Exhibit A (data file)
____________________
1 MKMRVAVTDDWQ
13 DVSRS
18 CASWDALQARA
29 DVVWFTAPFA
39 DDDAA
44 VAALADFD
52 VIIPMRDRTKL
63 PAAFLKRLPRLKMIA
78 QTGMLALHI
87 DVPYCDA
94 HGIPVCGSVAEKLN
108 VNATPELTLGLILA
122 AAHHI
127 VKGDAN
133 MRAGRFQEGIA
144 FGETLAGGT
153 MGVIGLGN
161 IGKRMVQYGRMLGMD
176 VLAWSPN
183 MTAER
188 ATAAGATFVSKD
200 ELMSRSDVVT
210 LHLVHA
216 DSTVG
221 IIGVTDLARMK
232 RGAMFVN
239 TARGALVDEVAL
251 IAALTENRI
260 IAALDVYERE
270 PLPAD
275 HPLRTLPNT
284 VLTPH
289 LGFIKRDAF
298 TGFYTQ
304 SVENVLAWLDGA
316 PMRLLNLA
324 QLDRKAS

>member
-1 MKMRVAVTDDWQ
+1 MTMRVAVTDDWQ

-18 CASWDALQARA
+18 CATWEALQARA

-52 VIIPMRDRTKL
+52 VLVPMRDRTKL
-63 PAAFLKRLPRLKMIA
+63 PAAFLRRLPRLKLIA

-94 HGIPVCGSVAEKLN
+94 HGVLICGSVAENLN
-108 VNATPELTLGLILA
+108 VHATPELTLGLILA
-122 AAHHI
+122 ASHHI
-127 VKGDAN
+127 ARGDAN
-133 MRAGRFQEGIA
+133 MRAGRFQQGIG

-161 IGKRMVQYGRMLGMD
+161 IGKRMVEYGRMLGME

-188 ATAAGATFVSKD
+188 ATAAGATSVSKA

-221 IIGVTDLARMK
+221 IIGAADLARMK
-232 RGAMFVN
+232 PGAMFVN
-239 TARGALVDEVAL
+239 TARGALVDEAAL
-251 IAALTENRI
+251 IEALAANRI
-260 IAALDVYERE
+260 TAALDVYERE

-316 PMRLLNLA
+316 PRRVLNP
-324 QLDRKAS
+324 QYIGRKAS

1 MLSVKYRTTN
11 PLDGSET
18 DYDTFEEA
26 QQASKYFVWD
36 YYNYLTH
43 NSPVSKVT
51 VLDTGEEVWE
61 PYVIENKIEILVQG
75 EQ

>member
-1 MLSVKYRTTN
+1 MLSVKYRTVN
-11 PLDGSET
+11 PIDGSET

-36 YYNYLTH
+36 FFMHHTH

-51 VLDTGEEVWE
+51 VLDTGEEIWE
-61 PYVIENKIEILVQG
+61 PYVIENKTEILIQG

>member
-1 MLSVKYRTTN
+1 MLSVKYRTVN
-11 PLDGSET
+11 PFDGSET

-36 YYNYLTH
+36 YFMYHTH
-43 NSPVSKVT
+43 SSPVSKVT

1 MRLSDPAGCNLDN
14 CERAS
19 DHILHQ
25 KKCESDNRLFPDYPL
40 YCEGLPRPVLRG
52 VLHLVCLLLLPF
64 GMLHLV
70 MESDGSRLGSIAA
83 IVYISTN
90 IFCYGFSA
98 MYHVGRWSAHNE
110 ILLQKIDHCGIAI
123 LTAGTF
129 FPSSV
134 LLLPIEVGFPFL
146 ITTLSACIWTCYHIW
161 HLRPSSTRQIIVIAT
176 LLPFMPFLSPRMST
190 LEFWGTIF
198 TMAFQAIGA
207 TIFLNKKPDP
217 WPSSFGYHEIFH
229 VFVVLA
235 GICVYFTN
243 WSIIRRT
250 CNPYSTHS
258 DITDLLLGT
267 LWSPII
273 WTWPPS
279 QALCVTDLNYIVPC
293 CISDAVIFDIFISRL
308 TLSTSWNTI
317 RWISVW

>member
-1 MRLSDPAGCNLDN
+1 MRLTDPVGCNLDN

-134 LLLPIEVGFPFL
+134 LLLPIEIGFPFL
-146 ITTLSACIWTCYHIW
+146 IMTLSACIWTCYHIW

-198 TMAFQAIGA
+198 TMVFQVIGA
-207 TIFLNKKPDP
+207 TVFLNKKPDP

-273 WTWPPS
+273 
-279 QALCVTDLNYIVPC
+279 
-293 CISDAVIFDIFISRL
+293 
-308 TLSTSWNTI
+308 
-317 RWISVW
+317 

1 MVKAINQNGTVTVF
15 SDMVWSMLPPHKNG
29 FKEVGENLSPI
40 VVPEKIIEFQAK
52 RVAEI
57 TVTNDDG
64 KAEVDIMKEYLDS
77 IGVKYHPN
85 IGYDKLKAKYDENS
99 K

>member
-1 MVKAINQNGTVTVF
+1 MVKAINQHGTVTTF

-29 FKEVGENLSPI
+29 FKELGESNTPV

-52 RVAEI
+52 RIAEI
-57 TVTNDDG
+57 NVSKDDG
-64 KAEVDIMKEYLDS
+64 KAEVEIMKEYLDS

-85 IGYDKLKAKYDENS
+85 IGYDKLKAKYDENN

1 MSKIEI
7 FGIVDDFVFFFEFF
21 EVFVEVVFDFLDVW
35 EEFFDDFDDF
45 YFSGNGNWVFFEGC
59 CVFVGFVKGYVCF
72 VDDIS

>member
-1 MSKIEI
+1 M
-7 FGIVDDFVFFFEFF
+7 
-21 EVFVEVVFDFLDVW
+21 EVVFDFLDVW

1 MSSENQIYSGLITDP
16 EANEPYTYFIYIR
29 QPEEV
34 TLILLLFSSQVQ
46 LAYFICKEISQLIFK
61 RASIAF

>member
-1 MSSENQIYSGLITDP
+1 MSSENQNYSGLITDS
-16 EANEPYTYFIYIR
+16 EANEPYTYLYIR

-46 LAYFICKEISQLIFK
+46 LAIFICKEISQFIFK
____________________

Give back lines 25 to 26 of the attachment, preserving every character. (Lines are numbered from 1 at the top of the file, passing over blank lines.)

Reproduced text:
221 IIGVTDLARMK
232 RGAMFVN